There is an old saying “You only get one chance to create a first impression”, for the game of rugby, in the football mad country of Spain, that chance came on Sunday 18 March.
For once, rugby was on the front pages, it was on prime team television and radio, this was the moment the rugby lovers, and supporters of Spanish rugby, had been waiting for, a chance to showcase their wonderful game, and its values, to let the uninitiated and the casual sports fan know just what the our sport was all about.
The bars and cafes across Spain were alive with anticipation and excitement, over a Cortado and a cerveza people were speaking about Malie instead of Messi, Rouet and not Ronaldo, and instead of Bale there was talk of Belie.
But sadly What was intended to be a celebration of Spain’s potential qualification for next years Rugby World Cup in Japan degenerated into an ugly and sordid affair, resulting in a complete antithesis of everything rugby people dear.
All the unseemly events that unfolded that afternoon of which we are now all too familiar, came about as a direct result of the actions, or rather the inaction of Rugby Europe.
This was an accident waiting to happen, Rugby Europe appointed a Romanian referee to a match where his home nation and employer would directly benefit from a win for Belgium.
The “Ref Team” should never have been put in this position and in my opinion Rugby Europe failed in their duty of care to the referee and his Romanian assistants.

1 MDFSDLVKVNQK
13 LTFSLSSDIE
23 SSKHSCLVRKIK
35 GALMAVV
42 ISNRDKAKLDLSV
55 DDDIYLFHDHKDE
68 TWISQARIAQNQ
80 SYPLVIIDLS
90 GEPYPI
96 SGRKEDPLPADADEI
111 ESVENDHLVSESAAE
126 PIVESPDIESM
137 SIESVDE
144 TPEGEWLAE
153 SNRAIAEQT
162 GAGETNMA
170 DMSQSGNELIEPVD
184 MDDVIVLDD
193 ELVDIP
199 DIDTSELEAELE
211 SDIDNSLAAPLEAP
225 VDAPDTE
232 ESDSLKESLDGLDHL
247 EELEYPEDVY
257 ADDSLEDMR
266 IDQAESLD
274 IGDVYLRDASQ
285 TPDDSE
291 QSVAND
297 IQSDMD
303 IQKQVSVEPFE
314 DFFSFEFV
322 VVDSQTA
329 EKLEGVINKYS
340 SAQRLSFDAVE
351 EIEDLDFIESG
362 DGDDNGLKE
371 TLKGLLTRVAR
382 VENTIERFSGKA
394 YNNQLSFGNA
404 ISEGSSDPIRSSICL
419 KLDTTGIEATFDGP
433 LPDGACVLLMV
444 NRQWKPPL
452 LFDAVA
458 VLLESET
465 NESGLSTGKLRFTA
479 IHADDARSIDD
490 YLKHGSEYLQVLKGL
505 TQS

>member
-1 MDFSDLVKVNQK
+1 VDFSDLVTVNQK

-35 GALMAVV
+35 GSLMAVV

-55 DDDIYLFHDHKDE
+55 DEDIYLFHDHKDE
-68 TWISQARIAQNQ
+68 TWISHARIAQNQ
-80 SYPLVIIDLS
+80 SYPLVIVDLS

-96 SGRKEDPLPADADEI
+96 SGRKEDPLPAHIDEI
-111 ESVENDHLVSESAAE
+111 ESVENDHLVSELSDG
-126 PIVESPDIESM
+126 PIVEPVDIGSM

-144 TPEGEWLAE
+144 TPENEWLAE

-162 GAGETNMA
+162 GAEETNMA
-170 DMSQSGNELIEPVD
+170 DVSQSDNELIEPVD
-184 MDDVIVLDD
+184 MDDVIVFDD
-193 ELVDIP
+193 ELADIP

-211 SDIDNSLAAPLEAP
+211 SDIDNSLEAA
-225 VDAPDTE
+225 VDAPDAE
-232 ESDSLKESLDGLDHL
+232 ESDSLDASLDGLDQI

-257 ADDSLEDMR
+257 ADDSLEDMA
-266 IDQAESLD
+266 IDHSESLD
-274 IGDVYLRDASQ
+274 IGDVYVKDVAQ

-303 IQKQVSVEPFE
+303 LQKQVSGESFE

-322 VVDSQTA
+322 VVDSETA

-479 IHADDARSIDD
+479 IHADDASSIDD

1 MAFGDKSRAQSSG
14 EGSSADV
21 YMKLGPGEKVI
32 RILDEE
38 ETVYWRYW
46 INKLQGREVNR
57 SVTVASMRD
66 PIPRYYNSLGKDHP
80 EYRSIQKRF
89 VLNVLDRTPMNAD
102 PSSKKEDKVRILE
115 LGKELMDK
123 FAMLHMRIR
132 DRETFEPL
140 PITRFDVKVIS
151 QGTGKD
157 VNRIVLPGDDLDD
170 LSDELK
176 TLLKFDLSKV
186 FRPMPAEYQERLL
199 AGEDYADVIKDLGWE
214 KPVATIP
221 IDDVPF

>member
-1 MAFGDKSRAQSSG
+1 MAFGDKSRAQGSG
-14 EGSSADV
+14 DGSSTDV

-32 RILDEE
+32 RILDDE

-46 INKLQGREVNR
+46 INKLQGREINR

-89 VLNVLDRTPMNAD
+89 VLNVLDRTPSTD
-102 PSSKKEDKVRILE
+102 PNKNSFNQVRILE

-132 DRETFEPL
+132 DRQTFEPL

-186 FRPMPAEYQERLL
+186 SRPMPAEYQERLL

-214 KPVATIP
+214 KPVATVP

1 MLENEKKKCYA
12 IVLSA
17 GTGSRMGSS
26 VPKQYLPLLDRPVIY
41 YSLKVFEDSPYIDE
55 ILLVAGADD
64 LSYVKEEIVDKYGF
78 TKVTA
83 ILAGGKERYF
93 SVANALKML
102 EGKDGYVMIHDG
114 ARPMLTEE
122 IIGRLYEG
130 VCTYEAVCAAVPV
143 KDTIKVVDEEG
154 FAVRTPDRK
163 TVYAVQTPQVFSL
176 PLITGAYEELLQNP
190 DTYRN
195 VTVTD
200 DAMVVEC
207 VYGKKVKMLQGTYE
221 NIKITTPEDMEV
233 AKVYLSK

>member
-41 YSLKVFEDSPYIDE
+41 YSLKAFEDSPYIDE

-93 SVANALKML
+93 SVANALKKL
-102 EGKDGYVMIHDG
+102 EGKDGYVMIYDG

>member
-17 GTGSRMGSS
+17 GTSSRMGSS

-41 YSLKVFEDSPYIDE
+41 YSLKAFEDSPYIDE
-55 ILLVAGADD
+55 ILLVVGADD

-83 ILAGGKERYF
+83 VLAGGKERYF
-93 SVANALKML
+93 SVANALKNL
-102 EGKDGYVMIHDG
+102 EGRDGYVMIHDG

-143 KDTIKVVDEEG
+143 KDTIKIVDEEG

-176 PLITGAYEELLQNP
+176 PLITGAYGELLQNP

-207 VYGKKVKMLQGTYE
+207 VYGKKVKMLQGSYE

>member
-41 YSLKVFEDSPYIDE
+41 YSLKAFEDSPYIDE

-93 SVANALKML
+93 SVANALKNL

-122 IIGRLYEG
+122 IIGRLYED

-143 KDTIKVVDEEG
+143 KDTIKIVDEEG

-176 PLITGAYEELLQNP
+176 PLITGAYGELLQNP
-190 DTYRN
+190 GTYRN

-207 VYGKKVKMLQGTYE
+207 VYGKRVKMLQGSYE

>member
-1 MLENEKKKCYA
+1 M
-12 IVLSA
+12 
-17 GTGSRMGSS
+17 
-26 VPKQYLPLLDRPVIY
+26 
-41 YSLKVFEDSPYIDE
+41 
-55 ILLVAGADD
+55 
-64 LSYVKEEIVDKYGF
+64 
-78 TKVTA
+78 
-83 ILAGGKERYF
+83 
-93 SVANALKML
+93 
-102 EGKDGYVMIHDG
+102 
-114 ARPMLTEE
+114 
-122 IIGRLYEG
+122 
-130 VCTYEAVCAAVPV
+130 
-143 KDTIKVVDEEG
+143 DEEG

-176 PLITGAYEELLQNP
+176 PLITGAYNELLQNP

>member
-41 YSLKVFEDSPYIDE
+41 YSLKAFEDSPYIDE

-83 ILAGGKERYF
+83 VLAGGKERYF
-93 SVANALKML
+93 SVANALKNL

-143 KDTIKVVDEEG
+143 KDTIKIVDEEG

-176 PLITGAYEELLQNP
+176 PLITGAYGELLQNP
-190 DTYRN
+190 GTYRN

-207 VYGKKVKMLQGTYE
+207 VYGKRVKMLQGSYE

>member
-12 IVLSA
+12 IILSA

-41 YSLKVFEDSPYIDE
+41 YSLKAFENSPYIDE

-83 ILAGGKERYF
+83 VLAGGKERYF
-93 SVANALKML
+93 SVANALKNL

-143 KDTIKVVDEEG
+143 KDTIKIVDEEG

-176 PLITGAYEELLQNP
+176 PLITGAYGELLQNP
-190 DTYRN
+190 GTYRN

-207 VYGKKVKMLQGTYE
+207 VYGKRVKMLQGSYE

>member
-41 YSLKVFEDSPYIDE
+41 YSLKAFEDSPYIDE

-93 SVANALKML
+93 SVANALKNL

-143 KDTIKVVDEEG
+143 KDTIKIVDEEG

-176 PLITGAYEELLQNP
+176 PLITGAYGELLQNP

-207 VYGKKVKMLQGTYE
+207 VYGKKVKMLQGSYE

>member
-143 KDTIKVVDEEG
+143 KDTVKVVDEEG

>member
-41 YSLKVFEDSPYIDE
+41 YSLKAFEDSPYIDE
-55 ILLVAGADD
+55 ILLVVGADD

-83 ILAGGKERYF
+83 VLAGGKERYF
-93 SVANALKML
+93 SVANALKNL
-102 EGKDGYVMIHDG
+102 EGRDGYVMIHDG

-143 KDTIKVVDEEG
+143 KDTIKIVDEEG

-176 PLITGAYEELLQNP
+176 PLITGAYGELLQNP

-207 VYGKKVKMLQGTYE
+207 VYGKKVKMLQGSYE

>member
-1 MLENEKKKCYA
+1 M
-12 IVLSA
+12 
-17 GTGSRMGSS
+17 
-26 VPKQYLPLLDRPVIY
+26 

Requests by the Spanish Rugby Federation to change the officials were refused, as were the requests for a Television Match Official for what was the biggest and most important rugby match in the world on that particular day.
Conspiracy theories abound, investigations, conversations, recriminations and conference calls are all ongoing, and to add to catalogue of catastrophe Russia has now complained that Romania fielded an illegible player during the qualifying tournament.
The real loser, whatever the final outcome of the governing bodies findings will not be a referee, or even Spain or Romania, the loser will be rugby itself.
Many of my Spanish rugby friends are heartbroken, not because they lost a rugby match but because the years they have spent fostering and proclaiming the spirit and values of rugby, whilst being global ambassadors for the sport, have been compromised and disrespected.
A wonderful and unique opportunity to spread the development of rugby in Spain has been blown, hearts and minds have been lost, some forever.
If that match had been the first rugby game I had ever watched I’d have switched to the round ball game overnight.
The Spanish team did not cover themselves with glory either after the final whistle, and the scenes witnessed were disgraceful, shocking and depressing in equal measure, but would these unseemly events have occurred if Rugby Europe had carried out its duties competently, and appointed a team of officials from a different country.
World Rugby, the game’s governing body, are awaiting Rugby Europe’s explanations, and I have no doubt there will be repercussions, whether these will be to Spain’s advantage I have my doubts.
Whatever happens Spain can still make next years World Cup, and I hope their anger and frustration will be channeled and prove to be a motivating factor in their efforts to beat Portugal, and Samoa, to secure qualification for RWC 2019.
The rugby world will be wishing them well, and just maybe those hearts and minds lost on that wet Sunday afternoon in March will be recovered next year in the Japanese sunshine.
The land of the rising sun would be the perfect place to see a new dawn for Spanish rugby.